|Second Sunday in Lent, Year B – “Discipleship”||February 28, 2021|
|First Sunday in Lent, Feb. 21, 2021 – Temptation!||February 21, 2021|
|First Sunday in Lent – Light and Water and seeing everything||February 21, 2021|
|St. Peter’s Vegetable Soup to be delivered March 1||February 21, 2021|
|Ash Wednesday, Feb 17, late afternoon after 4pm||February 21, 2021|
|Ash Wednesday, Feb. 17, 2021||February 17, 2021|
|Last Epiphany, Year B – Change and Light||February 14, 2021|
|Tree Pruning, Great Sycamore, Feb. 10, 2021||February 10, 2021|
|➤Epiphany 5, Year B – Proclaiming the message||February 7, 2021|
|Epiphany 5, Feb. 7 – Waiting for the Lord for…||February 7, 2021|
Title:Epiphany 5, Year B – Proclaiming the message
By the Rev. David Lose:
“First off… who knew Peter was married? Well, maybe you and I did, but I’m guessing that just about nobody in the congregation you’ll preach for this Sunday knew that Peter has a mother-in-law which, by implication, means he was married. J Why does this matter? I kind of think most of our folks – and, truth be told, most of us – tend to think of the disciples as, well, not like the rest of us. Like they were cut from different cloth, led very different lives, were destined to be Jesus’ disciples from the beginning, and generally are just plain different. Yes, we know they fell short and weren’t perfect, and yet I still have a hunch that we have a hard time relating to them. (They do go on, after all, to start the Church!) But Peter has a mother-in-law… who is sick… and he’s worried about her… and he asks Jesus for help. He is, in other words, kind of ordinary. Like us.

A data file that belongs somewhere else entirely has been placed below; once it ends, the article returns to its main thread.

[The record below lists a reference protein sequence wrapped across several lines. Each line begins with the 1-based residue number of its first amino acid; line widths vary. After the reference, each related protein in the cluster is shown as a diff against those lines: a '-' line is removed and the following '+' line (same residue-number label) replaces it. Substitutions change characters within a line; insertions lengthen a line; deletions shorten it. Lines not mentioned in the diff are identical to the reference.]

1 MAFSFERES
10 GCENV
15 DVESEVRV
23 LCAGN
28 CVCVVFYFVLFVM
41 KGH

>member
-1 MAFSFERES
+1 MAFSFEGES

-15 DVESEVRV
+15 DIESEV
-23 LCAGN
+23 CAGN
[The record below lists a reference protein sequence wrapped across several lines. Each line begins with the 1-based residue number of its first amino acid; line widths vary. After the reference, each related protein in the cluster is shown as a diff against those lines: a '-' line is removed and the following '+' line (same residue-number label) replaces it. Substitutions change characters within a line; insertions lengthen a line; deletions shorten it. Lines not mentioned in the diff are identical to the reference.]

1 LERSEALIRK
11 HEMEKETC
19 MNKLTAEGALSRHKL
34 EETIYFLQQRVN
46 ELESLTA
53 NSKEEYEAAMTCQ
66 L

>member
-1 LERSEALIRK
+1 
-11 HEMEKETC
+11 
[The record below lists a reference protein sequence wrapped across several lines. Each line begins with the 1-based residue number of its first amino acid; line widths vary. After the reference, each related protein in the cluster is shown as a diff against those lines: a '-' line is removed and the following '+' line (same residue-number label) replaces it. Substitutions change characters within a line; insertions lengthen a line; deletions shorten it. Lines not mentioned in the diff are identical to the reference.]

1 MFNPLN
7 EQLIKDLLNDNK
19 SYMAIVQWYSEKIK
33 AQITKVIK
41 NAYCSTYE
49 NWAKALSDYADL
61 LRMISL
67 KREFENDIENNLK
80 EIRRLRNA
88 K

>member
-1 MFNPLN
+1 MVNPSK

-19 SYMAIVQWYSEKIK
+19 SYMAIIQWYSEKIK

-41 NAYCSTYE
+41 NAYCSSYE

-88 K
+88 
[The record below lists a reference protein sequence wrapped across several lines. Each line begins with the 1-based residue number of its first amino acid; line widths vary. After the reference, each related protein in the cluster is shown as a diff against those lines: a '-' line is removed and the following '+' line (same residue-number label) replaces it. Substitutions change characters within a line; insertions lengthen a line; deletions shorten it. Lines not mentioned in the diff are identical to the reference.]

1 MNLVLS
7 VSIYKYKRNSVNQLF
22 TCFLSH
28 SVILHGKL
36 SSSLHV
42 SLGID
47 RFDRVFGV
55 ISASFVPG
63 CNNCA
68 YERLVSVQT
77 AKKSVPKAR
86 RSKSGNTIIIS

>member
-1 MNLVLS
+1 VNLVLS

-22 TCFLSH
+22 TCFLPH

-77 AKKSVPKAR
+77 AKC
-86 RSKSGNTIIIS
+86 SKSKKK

“Second, Jesus’ ministry is comprised of proclaiming the good news of God’s coming kingdom, healing the sick, and resisting the forces of evil by casting out demons. How might that rather focused mission statement – proclaim, heal, resist – inform our congregation’s sense of its mission?
“Third, Jesus also prays. He actually takes time to pray, to withdrawal and tend to his own spiritual life. Way, way too easy to forget; for our folks, for sure, but also for us. And I don’t mean to add to your “to do” list – “make time to pray!” – but rather that to remind us that breathing, resting, renewing, connecting are good things, however you may do that.
“Fourth and finally, I find it fascinating that Mark says that “they brought all who were sick” and that Jesus “cured many who were sick.” I don’t know if this contrast is intentional, but it strikes me that even Jesus didn’t seem to cure them all. Which may be instructive. We so often can focus on who we’ve missed, what we’re not doing, where we’ve fallen short, when it might help tremendously instead to focus on, and draw strength from, who we’ve reached, what we’ve accomplished, and where we have moved more fully into the calling we’ve received from God. This is important for you to hear, Dear Partner, as I know how easy it is to become discouraged in ministry, but it’s also so important for our congregations to hear, as the needs of our communities, especially now, can seem overwhelming, and yet to look and see who has been positively affected by our ministries can encourage us in our faith, life, and work”